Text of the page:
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Instructions on how to report a bug to the Bibulous development team

Where to report a bug

Send an email to the users_mailing_list. Once it’s confirmed as a bug, someone, possibly you, can enter it into the issue tracker. (Or if you’re pretty sure about the bug, go ahead and post directly to the developers mailing list, developers_mailing_list. But if you’re not sure, it’s better to post to [users mailing list] first; someone there can tell you whether the behavior you encountered is expected or not.)

How to report a bug

First, make sure it’s a bug. If Bibulous does not behave the way you expect, look in the documentation and mailing list archives for evidence that it should behave the way you expect. If the documentation and archives do not contain enough information to tell you whether the behavior is a bug or is expected behavior, go ahead and ask on the users mailing list first users_mailing_list. Also check that you are running the most recent version of Bibulous. It may be that the bug has already been fixed.

Once you’ve established that it’s a bug, the most important thing you can do is come up with a simple description and reproduction recipe. For example, if the bug, as you initially found it, involves five files over ten commits, try to make it happen with just one file and one commit. The simpler the reproduction recipe, the more likely a developer is to successfully reproduce the bug and fix it.

When you write up the reproduction recipe, don’t just write a prose description of what you did to make the bug happen. Instead, give a copy of the exact series of commands you ran, and their output. Use cut-and-paste to do this. If there are files involved, be sure to include the names of the files, and even their content if you think it might be relevant. The very best thing is to package your reproduction recipe as a script, that helps a lot.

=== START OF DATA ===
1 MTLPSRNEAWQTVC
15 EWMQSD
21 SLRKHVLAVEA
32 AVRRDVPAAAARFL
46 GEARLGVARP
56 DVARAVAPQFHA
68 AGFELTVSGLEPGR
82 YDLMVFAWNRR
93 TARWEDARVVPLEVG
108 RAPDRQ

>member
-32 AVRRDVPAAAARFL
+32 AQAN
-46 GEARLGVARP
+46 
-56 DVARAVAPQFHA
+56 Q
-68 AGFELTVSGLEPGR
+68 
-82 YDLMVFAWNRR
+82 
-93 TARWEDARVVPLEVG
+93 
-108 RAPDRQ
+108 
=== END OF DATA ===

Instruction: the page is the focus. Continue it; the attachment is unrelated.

In addition to the reproduction recipe, we’ll also need a complete description of the environment in which you reproduced the bug. That means:

  • Your operating system
  • The Python version you are running under.
  • The release and/or revision of Bibulous.
  • Anything else that could possibly be relevant. Err on the side of too much information, rather than too little.

Once you have all this, you’re ready to write the report. Start out with a clear description of what the bug is. That is, say how you expected Bibulous to behave, and contrast that with how it actually behaved. While the bug may seem obvious to you, it may not be so obvious to someone else, so it’s best to avoid a guessing game. Follow that with the environment description, and the reproduction recipe. If you also want to include speculation as to the cause, and even suggest how the code may be modified to fix the bug, that’s great.

Post all of this information to the developers mailing list, developers_mailing_list, or if you have already been there and been asked to file an issue, then go to the Issue Tracker and follow the instructions there.

Thanks! It’s a lot of work to file an effective bug report, but a good report can save hours of a developer’s time, and make the bug much more likely to get fixed.